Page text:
Today the environmental crisis is an existential threat to human civilization far greater than the Vietnam War. Continue reading
Ecotourism in Zimbabwe. Source: JackyR (https://en.wikipedia.org/wiki/File:Mudbath5.jpg)
Flying harms the climate. Air travel is growing rapidly. Its net impact is nearly twice as great as the impact of the CO2 emissions alone, much greater than that from cars. Air travel creates nitrous oxides, water vapor, sulfate aerosols, soot aerosols, and contrails. Noted climate activist Greta Thunberg famously went out of her way to avoid flying to a climate conference on the other side of the Atlantic.
So should we all stop flying, or at least avoid flying as much as possible? In a recent New York Times opinion article, Costas Christ (of Beyond Green Travel) argued that flying as part of wildlife tourism may actually be climate-friendly. Continue reading
The Uninhabitable Earth: Life After Warming. David Wallace-Wells. Tim Duggan Books, 2019. 310 pages, $27.00 (US).
“It is worse, much worse, than you think.” With this first line, David Wallace-Wells perfectly summarizes a fresh, well-documented, and well-written apocalypse of global warming. For the author, it is a future both horrible and, at this point, inevitable. Gone are the bitter warnings often found in climate change literature that this is the last generation which can take effective action — or the last decade, or the last five years, or whatever arbitrary deadline is being set. Gone, also, are the cheerful lists of things you can do for the earth. In place of a program of action, there is only an ethics for the end of the world.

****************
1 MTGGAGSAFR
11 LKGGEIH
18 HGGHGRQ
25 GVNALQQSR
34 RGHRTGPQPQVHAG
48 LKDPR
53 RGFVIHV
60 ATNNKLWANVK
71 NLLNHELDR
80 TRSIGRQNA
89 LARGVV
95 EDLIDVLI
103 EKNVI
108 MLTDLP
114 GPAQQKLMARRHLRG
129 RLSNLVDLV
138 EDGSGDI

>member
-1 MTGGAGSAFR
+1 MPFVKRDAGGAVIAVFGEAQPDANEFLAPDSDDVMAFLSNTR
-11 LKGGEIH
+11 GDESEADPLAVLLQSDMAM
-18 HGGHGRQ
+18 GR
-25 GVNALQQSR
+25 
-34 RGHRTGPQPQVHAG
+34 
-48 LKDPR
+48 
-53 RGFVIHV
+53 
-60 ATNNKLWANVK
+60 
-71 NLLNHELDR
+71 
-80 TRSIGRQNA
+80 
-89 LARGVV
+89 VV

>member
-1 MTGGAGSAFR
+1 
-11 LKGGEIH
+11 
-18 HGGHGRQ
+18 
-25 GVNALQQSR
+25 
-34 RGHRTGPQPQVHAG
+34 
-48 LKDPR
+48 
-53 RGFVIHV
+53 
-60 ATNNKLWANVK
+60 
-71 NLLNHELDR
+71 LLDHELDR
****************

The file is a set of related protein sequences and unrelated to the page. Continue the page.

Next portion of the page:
But Wallace-Wells is not a pessimist. Far from it! “We will, almost certainly, avoid eight degrees [Celsius] of warming” (p. 15). A mere four or five degrees is more likely. That’s just a bit less than the warming that preceded the Permian-Triassic extinction 252 million years ago, which knocked out almost all life on the planet and 95% of all species. Continue reading
Nordhaus in his Yale classroom on October 8. Photography ©Mara Lavitt – October 8, 2018
William Nordhaus has been awarded the Nobel Prize for economics for his work on climate change and growth (which he shares with Paul Romer). In many quarters, this is being hailed as good news, because it recognizes the reality of climate change and integrates climate change into economics. In reality, this prize rewards exactly the kind of economic thinking that created climate change in the first place — namely, the emphasis on economic growth. Continue reading